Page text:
Meanwhile, as recently as May 2018, London rapper AJ Tracey donned a Los Angeles Dodgers jersey for the music video of his single ‘Butterflies.’ The shirt allowed him to bring a unique style and elements of LA to the film, shot across various locations in the similarly summery Trinidad and Tobago.

Sportswear has always been prominent in the entertainment industry and artists like Jay-Z don’t limit themselves to their local teams. The 48-year-old has been seen sporting the jerseys of the Chicago Cubs and Los Angeles Angels throughout his career.

It isn’t because the rapper holds some kind of disloyalty towards New York or the Yankees, it’s because jerseys have become much more than a sign of support for a local team.

The music of these artists can span their country and beyond, necessitating the need to associate with other groups, cultures and causes. And there are few swifter ways than via sporting clothing that encapsulates a city’s hero and public with its association to top players and body of supporters.

Sports clothing is at the centre of a cultural triumvirate of music, fashion and sport.

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As a result, it’s apt that hip hop has so often been the face of sports clothing in the entertainment industry. While now mainly associated with rap, hip hop was born on the principal of culture, as an amalgamation of DJing, emceeing, graffiti and break dancing.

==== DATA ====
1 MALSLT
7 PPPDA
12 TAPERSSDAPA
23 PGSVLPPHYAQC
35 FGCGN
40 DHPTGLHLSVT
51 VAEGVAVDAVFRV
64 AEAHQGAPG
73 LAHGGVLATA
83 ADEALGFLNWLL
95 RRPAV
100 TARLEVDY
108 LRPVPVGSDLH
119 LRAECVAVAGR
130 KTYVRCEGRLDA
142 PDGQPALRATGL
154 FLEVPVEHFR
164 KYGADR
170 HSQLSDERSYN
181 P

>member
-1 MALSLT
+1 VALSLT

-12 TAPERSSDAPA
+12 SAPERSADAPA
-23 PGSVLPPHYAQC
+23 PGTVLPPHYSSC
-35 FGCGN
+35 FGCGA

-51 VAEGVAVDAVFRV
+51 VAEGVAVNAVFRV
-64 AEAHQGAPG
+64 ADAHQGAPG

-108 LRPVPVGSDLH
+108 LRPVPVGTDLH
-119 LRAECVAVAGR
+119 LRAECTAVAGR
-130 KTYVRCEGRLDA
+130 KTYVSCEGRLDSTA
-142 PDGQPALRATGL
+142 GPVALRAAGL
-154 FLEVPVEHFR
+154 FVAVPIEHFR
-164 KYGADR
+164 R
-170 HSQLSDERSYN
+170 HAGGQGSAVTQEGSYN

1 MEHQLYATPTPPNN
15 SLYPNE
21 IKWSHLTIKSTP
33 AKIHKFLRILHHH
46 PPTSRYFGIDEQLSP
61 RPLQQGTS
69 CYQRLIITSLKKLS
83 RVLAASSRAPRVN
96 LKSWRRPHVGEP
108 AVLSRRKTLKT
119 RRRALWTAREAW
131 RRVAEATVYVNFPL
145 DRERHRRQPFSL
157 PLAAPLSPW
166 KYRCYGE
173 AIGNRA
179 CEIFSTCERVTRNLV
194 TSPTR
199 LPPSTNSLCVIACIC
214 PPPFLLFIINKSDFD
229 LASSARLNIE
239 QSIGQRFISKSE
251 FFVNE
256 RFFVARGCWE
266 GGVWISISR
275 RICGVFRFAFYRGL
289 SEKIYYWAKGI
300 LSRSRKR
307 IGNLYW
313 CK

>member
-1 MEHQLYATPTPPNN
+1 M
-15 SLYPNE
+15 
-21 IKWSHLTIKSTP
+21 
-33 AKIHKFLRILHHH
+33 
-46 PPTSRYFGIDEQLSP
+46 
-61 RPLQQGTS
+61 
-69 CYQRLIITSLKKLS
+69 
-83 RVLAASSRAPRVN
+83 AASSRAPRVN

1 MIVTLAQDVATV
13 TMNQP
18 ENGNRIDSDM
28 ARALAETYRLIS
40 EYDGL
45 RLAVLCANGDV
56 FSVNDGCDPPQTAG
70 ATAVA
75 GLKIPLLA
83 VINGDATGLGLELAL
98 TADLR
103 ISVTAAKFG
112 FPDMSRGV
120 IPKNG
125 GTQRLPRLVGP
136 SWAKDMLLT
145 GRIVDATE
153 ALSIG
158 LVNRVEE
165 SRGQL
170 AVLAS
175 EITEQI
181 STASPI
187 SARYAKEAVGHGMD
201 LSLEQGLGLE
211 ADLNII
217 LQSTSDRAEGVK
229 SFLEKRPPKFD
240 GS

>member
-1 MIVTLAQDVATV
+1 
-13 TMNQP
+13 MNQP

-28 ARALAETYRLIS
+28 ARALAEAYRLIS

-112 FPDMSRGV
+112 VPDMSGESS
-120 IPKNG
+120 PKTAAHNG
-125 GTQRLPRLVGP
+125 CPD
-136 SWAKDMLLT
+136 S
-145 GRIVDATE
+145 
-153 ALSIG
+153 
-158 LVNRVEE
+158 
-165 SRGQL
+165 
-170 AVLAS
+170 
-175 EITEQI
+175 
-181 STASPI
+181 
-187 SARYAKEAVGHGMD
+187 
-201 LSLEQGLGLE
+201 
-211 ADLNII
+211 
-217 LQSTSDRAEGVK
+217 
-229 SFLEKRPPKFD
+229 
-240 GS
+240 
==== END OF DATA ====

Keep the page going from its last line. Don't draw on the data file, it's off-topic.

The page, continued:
So just as the very genre assembles artists, vocalists and dancers, sports fashion is a way through which hip hop’s figureheads can symbolize their connection with a wide, eclectic group of people. 

It’s abundantly clear that with a few alterations, attire once solely associated with stadium-goers can percolate into mainstream and celebrity culture. Many will cite the early 2000s as the height of the sports clothing trend – in spite of recent fashion spikes – yet sports and music continue to mingle in their own unique way.

In fact, such is the prevalence of this trend that not only are celebrities and music artists picking and choosing sports fashion, but they are helping to dictate it themselves. And, naturally, it provides an entirely new perspective on the sub-culture.

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What sports team you support and the music you listen to can influence who you associate with, where you frequent and your wider interests. So, it’s only apt sports fashion is so ensconced in mainstream entertainment.

It’s no detriment to the clothing’s origin that sports fashion has gained far more cultural significance than simply amongst its fan-bases. In actual fact, it is credit to these games that their presence in fashion has brought people together who may previously have never associated with sport.

Both sport and music unify in their own ways yet to millions, their appeal and personal meanings are intrinsically linked. And nothing demonstrates music and sport’s close connection quite like the yarns and threads that entwine them.